Title: Fruits Basket - Let’s Play Rich Man Poor Man!
Series Identifier: Season 1 Episode 3
- Slice of Life
- Young Adult
- Working with others
- Self Esteem issues, Identifying your strengths
- Difficult emotions
- Feeling alone / Loneliness
- Impostor Syndrome
- Putting up a wall
- The plot revolves around two cousins in the same family Kyo and Yuki. They are framed as rivals early in the series. The episode speaks about how they both feel lonely because they lack the attributes of the other character.
He acts genuinely and although he doesn’t have the best personality people are attracted to him. He struggles because he wants to be accepted by his family which sees him as a pariah. He despises Yuki because Yuki is born with privilege within his own family and he is adulated in school for being “perfect”.
He feels a rift between everyone he interacts with because he feels all his interactions are artificial. He feels that he is kind in a selfish way in order to get people to accept him, but he can’t be himself in front of others like Kyo can. He wishes to move away from his toxic family and to live genuinely outside of his home but find that very difficult.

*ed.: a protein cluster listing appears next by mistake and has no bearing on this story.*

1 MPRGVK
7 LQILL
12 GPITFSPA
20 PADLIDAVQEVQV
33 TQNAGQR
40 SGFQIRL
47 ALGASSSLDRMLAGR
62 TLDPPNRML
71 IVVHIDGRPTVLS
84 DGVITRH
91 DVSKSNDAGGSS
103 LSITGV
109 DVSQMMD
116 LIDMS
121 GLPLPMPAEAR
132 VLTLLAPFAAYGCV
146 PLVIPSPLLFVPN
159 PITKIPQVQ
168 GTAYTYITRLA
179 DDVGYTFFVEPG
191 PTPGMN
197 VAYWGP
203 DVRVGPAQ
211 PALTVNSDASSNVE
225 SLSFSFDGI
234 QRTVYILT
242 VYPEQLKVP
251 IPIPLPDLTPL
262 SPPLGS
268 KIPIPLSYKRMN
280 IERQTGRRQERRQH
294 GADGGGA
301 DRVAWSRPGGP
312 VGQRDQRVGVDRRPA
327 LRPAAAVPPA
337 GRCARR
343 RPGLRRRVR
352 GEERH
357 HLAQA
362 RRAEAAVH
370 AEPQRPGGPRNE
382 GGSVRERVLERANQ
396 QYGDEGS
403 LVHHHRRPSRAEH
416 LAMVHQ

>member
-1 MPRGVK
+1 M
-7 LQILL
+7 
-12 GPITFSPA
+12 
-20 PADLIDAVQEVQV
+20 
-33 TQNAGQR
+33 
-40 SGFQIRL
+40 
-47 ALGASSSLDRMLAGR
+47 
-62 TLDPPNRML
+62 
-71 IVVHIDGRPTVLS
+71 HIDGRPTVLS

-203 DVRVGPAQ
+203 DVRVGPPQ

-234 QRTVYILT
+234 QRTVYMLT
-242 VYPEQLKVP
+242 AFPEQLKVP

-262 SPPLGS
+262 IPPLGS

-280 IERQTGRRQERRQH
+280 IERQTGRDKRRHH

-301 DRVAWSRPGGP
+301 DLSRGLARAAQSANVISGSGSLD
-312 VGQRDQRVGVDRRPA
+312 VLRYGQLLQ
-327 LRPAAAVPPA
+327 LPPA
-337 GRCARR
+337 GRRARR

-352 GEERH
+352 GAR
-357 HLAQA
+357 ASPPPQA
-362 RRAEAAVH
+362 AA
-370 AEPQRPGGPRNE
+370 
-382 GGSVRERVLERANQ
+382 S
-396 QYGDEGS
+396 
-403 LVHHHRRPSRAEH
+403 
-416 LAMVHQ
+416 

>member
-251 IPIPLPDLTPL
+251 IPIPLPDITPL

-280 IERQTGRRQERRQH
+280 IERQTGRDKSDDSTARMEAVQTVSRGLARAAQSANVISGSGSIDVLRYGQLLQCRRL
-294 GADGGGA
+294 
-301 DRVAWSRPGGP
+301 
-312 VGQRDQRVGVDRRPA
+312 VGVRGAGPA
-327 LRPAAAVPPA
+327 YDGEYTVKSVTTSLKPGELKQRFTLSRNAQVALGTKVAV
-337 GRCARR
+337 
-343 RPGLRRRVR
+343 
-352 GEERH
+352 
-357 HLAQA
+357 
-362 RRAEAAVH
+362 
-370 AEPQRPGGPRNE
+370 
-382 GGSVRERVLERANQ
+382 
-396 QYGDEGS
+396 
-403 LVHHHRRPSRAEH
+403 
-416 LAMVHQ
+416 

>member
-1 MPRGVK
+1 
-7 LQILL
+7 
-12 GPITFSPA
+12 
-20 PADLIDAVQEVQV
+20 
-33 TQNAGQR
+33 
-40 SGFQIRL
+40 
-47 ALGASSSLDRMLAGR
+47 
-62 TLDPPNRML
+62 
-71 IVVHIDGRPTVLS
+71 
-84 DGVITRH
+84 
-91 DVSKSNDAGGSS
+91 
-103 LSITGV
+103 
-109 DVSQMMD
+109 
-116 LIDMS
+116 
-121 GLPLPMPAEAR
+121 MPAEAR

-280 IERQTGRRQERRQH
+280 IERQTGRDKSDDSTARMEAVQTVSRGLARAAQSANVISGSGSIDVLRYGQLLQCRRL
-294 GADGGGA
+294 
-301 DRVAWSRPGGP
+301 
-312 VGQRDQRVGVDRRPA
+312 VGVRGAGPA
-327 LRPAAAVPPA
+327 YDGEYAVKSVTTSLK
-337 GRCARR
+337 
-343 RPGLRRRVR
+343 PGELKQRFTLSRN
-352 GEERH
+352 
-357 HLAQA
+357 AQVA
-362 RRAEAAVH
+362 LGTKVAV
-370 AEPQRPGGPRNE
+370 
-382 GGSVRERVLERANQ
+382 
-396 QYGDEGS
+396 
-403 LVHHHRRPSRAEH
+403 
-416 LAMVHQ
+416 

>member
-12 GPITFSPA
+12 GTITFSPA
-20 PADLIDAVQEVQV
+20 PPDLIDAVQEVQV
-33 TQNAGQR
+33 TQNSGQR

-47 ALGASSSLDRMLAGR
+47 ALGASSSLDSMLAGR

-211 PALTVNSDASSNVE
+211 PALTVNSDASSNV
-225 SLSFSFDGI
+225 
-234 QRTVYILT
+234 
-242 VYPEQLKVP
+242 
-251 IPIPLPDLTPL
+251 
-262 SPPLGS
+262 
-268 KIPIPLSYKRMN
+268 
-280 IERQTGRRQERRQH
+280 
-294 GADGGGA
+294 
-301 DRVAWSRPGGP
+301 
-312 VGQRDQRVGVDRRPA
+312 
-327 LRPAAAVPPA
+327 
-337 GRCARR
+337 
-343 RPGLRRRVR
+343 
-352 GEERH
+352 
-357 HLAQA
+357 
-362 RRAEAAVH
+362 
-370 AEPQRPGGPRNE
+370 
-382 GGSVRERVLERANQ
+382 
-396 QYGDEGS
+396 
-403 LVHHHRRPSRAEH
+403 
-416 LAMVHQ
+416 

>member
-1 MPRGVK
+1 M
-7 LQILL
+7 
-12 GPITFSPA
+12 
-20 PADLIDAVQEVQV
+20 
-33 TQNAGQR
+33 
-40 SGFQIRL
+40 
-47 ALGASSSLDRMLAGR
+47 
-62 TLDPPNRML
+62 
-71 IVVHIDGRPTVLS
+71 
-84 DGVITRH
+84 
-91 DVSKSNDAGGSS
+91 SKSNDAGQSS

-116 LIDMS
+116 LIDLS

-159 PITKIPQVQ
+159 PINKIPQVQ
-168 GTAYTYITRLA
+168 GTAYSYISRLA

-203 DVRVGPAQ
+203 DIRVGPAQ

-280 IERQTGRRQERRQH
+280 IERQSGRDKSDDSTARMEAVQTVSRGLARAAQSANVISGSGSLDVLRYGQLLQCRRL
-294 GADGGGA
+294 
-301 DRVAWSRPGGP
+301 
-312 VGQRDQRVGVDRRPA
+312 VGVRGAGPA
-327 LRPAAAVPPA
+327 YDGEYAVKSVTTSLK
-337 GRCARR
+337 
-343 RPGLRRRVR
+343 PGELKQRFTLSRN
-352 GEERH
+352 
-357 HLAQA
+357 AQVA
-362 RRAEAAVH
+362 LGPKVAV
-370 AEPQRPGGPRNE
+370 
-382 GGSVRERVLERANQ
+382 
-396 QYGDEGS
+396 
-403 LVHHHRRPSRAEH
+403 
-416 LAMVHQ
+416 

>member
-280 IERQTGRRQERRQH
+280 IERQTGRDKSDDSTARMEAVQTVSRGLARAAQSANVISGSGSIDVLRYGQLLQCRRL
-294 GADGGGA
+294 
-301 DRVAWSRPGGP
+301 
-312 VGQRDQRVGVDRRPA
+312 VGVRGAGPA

Main Character Tohru Honda introduces the metaphor of riceballs to explain why some of us don’t see the good in ourselves. Riceballs are a typical Japanese dish composed of a mound of rice usually stuffed with some ingredient that is at times visible from only one side. Tohru explains that most of us are like plum riceballs, we look at ourselves in the mirror and we only see plain rice but it’s much easier for us to see the plums on other’s backs and fool ourselves into believing that we don’t have anything to show for ourselves. She then proceeds to tell Kyo who is not aware of his personal strengths that she
(metaphorically) sees a plum on his back.
Kyoko’s Conversation on Selfishness:
When Yuki talks to Tohru about how he feels his kindness is artificial and therefore selfish Tohru talks about a conversation she had with her now-deceased mother. Her mother tells her that nobody is born out of kindness. That we are born only with the selfish desire to be fed, warmed and laid to rest but that kindness is something that grows artificially out of us and needs to be nurtured. That part of that process is believing in that kindness and not taking the easy route of doubting it.
- Fruits Basket was a formative experience for me growing up as a teen. I often felt like Yuki where I felt a lot of people liked me but I never felt particularly genuine in my interactions. This episode helped me deal with my loneliness and also to see the good in people and take notice of it more often.
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